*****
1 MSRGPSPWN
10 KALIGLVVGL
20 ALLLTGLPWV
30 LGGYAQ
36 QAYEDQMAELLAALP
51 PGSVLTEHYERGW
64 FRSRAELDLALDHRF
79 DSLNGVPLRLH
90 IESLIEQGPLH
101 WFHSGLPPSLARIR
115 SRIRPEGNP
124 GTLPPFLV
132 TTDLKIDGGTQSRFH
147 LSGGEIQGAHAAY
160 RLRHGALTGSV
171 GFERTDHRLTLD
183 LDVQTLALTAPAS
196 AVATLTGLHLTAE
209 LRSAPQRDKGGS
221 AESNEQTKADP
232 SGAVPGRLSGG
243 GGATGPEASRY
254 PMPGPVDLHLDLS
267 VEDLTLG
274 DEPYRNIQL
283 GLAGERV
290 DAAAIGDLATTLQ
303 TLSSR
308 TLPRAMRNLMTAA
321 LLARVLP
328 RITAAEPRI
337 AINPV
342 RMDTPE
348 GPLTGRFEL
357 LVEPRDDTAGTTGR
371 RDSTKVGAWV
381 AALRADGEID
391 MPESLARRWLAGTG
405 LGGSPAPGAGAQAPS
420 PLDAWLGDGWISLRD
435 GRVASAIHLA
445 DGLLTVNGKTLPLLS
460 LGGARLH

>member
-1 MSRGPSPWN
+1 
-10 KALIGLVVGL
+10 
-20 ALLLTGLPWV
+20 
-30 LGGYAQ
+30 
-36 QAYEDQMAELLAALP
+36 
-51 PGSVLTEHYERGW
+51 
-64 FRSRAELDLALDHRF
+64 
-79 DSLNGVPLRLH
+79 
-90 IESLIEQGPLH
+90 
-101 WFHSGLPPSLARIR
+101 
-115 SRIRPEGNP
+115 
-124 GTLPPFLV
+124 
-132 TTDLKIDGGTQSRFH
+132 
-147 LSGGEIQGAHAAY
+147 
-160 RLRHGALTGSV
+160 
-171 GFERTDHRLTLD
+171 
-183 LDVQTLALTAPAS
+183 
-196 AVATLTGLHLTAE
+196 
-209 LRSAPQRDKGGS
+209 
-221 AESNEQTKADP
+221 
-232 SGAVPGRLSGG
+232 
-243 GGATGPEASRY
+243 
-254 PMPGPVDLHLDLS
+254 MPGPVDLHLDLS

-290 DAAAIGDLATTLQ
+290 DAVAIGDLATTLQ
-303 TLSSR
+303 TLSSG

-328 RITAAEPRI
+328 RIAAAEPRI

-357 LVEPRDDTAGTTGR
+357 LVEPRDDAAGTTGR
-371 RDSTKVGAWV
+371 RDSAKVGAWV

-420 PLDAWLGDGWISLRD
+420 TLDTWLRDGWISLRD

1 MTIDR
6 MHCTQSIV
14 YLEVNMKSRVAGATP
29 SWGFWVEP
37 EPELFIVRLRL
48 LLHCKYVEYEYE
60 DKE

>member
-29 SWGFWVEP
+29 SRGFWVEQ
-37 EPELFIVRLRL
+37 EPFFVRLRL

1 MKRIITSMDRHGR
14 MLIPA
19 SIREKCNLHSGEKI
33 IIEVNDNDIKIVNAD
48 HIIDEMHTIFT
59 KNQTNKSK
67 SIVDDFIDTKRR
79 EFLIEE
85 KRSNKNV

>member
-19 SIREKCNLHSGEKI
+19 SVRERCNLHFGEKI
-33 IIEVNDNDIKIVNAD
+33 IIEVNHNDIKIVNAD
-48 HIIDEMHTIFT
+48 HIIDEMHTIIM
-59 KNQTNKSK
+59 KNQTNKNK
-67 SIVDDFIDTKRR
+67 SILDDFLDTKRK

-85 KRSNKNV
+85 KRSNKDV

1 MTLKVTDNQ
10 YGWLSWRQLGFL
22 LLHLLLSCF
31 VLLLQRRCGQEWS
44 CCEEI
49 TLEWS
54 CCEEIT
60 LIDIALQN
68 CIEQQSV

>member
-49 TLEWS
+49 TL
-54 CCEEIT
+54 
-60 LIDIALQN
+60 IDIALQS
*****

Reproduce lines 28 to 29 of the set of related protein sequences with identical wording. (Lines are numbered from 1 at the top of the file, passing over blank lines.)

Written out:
303 TLSSR
308 TLPRAMRNLMTAA